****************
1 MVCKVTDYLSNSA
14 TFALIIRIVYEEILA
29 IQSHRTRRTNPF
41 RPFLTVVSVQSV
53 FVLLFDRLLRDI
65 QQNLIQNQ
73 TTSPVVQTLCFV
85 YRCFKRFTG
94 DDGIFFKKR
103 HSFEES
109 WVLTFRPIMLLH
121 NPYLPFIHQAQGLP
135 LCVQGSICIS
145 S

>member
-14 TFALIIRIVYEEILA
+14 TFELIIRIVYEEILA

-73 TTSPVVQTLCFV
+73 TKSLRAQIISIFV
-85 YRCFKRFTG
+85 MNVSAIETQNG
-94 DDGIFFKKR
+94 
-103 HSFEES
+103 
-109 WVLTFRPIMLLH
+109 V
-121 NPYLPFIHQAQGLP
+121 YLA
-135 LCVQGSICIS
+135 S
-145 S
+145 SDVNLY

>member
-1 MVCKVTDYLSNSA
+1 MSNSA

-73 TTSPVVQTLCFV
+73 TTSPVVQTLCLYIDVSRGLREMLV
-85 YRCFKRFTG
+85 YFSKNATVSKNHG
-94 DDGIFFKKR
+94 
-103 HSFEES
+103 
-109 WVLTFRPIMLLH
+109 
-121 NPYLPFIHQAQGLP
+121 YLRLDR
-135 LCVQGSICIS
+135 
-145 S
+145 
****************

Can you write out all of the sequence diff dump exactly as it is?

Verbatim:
1 MVCKVTDYLSNSA
14 TFALIIRIVYEEILA
29 IQSHRTRRTNPF
41 RPFLTVVSVQSV
53 FVLLFDRLLRDI
65 QQNLIQNQ
73 TTSPVVQTLCFV
85 YRCFKRFTG
94 DDGIFFKKR
103 HSFEES
109 WVLTFRPIMLLH
121 NPYLPFIHQAQGLP
135 LCVQGSICIS
145 S

>member
-14 TFALIIRIVYEEILA
+14 TFELIIRIVYEEILA

-73 TTSPVVQTLCFV
+73 TKSLRAQIISIFV
-85 YRCFKRFTG
+85 MNVSAIETQNG
-94 DDGIFFKKR
+94 
-103 HSFEES
+103 
-109 WVLTFRPIMLLH
+109 V
-121 NPYLPFIHQAQGLP
+121 YLA
-135 LCVQGSICIS
+135 S
-145 S
+145 SDVNLY

>member
-1 MVCKVTDYLSNSA
+1 MSNSA

-73 TTSPVVQTLCFV
+73 TTSPVVQTLCLYIDVSRGLREMLV
-85 YRCFKRFTG
+85 YFSKNATVSKNHG
-94 DDGIFFKKR
+94 
-103 HSFEES
+103 
-109 WVLTFRPIMLLH
+109 
-121 NPYLPFIHQAQGLP
+121 YLRLDR
-135 LCVQGSICIS
+135 
-145 S
+145 